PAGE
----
Review: Broadway Songbook: The First 100 Years of Broadway
Jill Schafer, Cherry and Spoon 8/13/14
The Ordway is opening its fourth season of the Broadway Songbook series with a retrospective of the first 100 years of Broadway. If you’re like me, your first question is – when did Broadway begin? It’s debatable, but Professor James Rocco – who presides over what feels like a college seminar on musical theater history with live show-and-tell by the Twin Cities’ best musical theater performers – tells us that the beginning of Broadway can be marked by The Black Crook in 1866. This is just one of the things you’ll learn in this Broadway Songbook, but don’t worry, it is anything but dry and pedantic. The stories are fascinating and entertaining (at least to a musical theater nerd like myself), James has chosen just the right collection of songs to illustrate his points, and music director Raymond Berg has beautifully arranged the songs, which are performed with much passion, emotion, and humor by the talented cast of actor/singer/dancers (yes they dance!). If you’re a musical theater fan, the Ordway’s Broadway Songbook series is a must see, and this is a perfect one to start with. And if you live out-state, you’re in luck – this Songbook is going on tour!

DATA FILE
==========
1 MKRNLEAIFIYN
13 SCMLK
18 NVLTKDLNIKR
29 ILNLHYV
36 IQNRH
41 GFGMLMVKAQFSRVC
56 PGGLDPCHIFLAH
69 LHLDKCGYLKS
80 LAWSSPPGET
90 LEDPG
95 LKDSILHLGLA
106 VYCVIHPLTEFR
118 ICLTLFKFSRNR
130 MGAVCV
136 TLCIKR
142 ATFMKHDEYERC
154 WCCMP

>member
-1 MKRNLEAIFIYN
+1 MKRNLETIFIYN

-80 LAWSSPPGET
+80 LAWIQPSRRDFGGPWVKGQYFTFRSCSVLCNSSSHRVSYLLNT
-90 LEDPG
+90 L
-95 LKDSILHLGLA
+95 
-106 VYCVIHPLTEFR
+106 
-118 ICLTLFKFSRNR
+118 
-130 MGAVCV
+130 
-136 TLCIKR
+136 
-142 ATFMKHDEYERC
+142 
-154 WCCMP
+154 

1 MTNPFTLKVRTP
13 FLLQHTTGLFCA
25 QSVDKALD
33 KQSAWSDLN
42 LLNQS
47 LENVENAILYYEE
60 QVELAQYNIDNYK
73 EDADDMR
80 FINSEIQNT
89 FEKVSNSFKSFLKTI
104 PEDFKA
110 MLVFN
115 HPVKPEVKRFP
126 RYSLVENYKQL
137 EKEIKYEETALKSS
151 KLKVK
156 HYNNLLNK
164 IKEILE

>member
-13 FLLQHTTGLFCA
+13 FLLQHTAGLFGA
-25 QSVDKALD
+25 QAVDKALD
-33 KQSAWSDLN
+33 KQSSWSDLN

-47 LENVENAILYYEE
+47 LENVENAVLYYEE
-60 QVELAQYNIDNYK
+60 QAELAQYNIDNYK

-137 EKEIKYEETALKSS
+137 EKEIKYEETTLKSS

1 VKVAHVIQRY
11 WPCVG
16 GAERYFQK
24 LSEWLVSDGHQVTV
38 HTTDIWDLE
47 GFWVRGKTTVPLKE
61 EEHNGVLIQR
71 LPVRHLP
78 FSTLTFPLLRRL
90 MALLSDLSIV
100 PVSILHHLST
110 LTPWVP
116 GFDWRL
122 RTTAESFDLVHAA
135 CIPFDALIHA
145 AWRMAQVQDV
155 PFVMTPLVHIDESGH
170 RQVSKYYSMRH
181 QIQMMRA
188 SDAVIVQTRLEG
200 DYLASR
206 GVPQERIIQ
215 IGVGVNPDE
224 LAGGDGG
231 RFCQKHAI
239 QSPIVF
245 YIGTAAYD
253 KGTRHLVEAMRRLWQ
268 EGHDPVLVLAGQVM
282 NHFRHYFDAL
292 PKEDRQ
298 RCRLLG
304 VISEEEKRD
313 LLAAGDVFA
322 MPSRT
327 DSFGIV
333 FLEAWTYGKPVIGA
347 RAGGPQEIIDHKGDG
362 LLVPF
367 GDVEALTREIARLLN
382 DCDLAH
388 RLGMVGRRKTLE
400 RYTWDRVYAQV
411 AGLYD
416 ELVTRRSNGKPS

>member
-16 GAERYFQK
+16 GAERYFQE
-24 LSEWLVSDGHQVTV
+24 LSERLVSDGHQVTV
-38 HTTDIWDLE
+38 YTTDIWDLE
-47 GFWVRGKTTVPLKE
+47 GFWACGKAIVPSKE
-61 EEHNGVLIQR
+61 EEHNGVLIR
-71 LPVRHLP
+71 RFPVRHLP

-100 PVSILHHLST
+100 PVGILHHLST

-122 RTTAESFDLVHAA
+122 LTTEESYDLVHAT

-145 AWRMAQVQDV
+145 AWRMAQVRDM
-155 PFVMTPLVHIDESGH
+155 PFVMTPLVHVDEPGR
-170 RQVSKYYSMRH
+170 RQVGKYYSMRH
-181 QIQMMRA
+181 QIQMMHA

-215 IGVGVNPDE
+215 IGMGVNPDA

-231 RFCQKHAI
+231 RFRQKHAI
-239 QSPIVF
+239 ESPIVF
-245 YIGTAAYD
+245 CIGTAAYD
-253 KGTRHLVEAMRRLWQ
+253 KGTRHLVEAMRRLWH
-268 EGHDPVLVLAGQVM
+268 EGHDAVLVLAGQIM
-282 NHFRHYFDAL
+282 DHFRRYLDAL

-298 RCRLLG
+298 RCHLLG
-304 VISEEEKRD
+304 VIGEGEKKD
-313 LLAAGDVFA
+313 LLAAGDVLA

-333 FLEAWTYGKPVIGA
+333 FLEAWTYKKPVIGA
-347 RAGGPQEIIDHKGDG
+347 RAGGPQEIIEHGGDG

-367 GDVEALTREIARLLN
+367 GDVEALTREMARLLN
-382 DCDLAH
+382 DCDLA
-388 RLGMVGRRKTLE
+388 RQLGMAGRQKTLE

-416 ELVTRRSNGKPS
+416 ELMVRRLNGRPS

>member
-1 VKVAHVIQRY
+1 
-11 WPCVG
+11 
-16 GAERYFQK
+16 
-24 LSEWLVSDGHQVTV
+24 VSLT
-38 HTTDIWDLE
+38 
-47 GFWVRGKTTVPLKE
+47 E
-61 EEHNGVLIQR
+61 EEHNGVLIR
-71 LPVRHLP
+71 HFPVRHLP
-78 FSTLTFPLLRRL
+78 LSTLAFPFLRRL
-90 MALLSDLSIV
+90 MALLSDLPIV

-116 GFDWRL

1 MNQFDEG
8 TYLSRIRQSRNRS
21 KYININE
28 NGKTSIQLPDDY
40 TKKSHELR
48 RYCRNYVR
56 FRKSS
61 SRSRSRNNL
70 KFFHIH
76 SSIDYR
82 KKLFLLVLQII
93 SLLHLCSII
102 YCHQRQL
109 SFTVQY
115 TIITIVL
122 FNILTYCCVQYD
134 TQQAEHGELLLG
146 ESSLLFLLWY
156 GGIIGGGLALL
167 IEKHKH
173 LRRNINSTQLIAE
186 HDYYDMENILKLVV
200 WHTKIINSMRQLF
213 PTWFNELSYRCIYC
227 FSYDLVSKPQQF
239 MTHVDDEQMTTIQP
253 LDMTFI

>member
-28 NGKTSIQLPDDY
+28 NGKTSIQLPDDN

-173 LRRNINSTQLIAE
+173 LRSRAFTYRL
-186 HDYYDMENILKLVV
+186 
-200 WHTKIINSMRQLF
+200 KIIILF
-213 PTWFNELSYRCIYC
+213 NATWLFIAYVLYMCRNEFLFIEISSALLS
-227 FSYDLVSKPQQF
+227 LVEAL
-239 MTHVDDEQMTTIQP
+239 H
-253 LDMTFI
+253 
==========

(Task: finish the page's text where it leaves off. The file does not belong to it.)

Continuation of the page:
James takes us through the evolution of the Broadway musical, from the aforementioned The Black Crook, through George M. Cohan’s invention of the “musical comedy,” to the epic Show Boat which was the first musical drama, to the day when Rodgers met Hammerstein and “changed the world” with their sweeping lyrics and melodies and insistence that everything serve the story, to the invention of the LP record that allowed musical theater songs to invade pop culture, to a hint at the beginning of the Rock Musical with Hair (more on that in the next Songbook in April) in 19672, closing out the first century of Broadway. And the best part of this history lesson is we get to hear the music in this march through time.
Read the entire review, including the reviewer’s musical highlights, here.